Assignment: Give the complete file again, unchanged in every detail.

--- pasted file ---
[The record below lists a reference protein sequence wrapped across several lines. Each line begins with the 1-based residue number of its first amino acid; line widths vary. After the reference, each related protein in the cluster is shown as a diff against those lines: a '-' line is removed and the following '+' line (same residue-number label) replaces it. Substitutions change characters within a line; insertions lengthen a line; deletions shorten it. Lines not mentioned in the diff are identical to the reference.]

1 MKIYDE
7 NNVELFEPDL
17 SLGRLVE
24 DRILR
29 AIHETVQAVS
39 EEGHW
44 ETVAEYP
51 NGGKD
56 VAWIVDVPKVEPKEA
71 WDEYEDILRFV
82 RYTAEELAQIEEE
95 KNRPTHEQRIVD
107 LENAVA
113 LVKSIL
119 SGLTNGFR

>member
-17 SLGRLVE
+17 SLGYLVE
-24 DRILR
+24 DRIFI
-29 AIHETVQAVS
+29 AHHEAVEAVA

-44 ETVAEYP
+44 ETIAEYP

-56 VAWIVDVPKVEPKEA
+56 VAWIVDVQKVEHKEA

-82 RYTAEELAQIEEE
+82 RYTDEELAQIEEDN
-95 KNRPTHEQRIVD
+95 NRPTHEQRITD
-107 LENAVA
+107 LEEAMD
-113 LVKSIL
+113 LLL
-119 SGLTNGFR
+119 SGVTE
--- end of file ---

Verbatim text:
[The record below lists a reference protein sequence wrapped across several lines. Each line begins with the 1-based residue number of its first amino acid; line widths vary. After the reference, each related protein in the cluster is shown as a diff against those lines: a '-' line is removed and the following '+' line (same residue-number label) replaces it. Substitutions change characters within a line; insertions lengthen a line; deletions shorten it. Lines not mentioned in the diff are identical to the reference.]

1 MKIYDE
7 NNVELFEPDL
17 SLGRLVE
24 DRILR
29 AIHETVQAVS
39 EEGHW
44 ETVAEYP
51 NGGKD
56 VAWIVDVPKVEPKEA
71 WDEYEDILRFV
82 RYTAEELAQIEEE
95 KNRPTHEQRIVD
107 LENAVA
113 LVKSIL
119 SGLTNGFR

>member
-17 SLGRLVE
+17 SLGYLVE
-24 DRILR
+24 DRIFI
-29 AIHETVQAVS
+29 AHHEAVEAVA

-44 ETVAEYP
+44 ETIAEYP

-56 VAWIVDVPKVEPKEA
+56 VAWIVDVQKVEHKEA

-82 RYTAEELAQIEEE
+82 RYTDEELAQIEEDN
-95 KNRPTHEQRIVD
+95 NRPTHEQRITD
-107 LENAVA
+107 LEEAMD
-113 LVKSIL
+113 LLL
-119 SGLTNGFR
+119 SGVTE